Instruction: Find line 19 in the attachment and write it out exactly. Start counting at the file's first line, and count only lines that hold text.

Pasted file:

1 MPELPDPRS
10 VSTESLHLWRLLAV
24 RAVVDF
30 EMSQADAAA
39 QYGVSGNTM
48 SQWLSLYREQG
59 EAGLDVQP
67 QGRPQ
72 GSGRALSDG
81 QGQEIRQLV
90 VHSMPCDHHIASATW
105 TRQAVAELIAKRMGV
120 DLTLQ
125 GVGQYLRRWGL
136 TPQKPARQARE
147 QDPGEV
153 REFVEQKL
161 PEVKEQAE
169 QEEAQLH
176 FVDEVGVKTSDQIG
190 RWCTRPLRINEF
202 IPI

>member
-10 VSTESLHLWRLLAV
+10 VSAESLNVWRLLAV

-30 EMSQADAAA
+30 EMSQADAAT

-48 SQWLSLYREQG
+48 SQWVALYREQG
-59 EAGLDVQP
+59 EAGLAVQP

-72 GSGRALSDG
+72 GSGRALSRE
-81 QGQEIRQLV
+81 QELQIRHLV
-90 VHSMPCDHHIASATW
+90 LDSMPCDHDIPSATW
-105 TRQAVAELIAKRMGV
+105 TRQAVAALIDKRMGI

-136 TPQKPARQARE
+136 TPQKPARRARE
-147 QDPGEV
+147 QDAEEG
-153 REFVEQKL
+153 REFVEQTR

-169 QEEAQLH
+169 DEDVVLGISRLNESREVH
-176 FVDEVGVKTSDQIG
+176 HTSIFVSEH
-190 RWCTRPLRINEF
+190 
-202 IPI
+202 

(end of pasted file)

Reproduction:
169 QEEAQLH